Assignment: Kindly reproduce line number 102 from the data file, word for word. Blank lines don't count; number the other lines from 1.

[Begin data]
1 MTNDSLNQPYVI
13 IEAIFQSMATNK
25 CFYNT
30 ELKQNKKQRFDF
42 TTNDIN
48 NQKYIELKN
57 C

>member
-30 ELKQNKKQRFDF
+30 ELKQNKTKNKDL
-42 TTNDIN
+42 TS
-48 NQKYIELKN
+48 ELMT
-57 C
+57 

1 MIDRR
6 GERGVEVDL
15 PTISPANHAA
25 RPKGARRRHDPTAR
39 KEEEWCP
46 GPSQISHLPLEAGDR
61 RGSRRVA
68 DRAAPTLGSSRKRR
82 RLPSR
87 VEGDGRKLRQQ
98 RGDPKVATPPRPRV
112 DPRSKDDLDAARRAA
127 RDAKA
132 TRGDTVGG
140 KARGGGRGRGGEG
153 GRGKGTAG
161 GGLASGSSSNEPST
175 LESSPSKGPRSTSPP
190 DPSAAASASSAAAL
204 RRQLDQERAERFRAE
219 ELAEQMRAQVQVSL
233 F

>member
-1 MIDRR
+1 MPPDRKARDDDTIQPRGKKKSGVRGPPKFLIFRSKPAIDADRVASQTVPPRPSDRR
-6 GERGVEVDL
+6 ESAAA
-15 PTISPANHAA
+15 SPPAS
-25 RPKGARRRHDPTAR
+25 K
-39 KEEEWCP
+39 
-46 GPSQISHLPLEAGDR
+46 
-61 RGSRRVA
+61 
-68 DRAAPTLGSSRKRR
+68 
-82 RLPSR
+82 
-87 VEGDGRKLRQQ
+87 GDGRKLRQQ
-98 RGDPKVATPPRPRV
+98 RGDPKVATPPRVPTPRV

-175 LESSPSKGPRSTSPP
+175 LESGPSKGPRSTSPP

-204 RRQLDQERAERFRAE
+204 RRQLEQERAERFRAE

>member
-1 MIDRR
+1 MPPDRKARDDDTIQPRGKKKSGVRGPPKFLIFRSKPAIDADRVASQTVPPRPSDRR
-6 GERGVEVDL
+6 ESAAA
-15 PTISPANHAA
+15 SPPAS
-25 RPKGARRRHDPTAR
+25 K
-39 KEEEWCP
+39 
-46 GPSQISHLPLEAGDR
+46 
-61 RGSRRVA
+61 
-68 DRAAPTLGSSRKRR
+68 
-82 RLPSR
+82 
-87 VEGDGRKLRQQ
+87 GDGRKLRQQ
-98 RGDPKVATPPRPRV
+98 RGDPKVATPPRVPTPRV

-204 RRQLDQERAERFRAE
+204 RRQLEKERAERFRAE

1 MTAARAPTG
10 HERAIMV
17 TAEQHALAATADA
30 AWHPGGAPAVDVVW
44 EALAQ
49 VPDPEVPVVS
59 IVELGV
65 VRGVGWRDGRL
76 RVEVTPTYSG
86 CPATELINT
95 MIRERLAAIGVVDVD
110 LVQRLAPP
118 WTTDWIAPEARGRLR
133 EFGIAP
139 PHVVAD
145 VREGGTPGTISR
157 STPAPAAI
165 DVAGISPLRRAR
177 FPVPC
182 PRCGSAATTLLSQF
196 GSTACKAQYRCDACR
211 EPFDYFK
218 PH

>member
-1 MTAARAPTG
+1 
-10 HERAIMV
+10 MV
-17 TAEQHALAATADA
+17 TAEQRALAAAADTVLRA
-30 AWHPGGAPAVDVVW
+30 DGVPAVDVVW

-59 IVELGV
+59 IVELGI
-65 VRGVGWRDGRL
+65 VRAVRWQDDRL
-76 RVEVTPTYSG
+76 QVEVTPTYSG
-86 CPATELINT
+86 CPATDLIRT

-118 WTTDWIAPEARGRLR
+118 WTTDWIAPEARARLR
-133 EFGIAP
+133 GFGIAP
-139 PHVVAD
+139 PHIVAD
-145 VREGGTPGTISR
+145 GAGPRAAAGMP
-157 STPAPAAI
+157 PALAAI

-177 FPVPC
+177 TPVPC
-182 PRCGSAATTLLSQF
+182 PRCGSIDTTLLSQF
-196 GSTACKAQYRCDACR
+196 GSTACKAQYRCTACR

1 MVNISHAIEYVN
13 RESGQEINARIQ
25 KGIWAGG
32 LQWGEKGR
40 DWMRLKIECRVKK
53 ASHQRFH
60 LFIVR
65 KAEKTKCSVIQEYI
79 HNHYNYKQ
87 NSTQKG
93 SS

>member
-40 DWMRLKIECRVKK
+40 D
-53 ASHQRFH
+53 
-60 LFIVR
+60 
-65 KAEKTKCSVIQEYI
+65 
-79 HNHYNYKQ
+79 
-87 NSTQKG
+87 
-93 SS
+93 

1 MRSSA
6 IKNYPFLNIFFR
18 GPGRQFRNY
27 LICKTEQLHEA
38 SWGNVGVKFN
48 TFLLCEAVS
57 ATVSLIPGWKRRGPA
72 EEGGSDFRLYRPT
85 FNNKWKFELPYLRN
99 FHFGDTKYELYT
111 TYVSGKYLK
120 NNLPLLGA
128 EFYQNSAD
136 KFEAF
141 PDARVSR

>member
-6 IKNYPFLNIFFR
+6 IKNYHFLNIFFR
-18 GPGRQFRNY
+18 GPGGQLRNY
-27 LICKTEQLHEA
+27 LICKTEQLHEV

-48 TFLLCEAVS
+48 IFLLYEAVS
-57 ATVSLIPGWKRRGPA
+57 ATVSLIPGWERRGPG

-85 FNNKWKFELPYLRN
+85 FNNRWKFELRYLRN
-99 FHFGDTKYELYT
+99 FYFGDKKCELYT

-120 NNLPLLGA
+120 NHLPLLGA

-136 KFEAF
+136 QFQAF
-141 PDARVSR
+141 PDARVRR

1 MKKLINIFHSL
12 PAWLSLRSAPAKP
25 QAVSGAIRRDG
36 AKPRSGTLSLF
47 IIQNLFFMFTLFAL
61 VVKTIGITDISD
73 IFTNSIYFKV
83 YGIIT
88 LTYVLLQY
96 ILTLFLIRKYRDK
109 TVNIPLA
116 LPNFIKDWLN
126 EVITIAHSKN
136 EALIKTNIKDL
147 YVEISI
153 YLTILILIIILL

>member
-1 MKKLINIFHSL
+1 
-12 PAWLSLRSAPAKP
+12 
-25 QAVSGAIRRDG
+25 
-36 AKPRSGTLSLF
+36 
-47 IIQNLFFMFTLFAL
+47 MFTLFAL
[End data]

110 LVQRLAPP